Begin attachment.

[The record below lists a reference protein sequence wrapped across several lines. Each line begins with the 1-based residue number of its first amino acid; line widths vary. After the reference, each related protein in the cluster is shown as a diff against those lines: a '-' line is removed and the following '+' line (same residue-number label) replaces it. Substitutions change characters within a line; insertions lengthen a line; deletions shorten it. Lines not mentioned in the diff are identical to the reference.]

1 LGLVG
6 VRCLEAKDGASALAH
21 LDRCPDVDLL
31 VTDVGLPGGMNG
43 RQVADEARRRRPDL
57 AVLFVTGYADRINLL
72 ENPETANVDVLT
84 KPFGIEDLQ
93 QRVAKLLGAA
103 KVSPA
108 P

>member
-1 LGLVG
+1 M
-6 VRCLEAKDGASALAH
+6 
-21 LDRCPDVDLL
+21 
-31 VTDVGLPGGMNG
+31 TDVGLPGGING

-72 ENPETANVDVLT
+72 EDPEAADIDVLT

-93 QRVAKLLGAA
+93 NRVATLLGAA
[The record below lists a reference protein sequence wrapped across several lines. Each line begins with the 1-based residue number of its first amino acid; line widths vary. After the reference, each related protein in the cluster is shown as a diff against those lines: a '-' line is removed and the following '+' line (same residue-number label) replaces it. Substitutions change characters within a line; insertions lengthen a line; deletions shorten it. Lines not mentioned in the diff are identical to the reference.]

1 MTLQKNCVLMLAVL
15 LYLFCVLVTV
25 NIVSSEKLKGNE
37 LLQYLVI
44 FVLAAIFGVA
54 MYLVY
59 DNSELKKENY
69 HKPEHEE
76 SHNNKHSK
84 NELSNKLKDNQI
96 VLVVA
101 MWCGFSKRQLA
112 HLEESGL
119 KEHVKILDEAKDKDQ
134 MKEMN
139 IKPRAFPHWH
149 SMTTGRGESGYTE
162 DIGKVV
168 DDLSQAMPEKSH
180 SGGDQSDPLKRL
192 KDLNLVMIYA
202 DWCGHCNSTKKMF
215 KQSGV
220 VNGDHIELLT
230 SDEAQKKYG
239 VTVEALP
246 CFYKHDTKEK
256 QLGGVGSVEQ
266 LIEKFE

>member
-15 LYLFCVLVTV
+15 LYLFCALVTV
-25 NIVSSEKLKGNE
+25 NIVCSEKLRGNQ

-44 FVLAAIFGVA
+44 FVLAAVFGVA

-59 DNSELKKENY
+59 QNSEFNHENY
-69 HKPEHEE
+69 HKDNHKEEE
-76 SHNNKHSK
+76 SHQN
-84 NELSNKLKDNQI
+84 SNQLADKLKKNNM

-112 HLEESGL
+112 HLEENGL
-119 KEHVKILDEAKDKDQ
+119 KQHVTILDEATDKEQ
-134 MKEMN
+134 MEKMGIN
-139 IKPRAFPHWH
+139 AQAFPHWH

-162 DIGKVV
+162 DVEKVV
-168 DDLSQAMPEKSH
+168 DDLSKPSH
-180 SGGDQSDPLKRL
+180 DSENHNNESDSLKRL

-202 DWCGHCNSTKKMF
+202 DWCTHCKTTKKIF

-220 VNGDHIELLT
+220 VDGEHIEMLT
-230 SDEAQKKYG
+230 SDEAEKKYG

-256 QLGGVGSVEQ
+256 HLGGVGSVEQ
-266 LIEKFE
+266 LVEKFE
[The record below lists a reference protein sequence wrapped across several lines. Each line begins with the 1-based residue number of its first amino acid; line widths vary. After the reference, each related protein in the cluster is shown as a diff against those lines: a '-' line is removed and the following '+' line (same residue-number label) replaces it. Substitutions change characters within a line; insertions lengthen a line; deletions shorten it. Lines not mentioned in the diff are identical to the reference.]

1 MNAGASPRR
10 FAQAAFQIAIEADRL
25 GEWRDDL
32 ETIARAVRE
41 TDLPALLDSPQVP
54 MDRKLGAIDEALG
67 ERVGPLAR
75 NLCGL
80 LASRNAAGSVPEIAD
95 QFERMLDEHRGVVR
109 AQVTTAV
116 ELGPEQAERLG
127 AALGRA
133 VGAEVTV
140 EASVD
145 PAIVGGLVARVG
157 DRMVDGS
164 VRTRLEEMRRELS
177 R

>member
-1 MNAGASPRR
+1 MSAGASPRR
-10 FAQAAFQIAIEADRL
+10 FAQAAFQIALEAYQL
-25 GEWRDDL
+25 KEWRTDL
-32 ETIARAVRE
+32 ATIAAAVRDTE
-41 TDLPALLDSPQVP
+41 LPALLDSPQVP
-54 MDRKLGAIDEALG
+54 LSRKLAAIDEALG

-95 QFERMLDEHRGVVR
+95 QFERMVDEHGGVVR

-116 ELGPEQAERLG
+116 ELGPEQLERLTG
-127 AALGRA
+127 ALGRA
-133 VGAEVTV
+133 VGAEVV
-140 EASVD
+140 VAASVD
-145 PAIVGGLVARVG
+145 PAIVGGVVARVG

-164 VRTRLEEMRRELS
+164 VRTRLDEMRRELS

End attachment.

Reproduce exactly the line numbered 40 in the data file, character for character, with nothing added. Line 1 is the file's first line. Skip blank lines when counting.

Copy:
119 KEHVKILDEAKDKDQ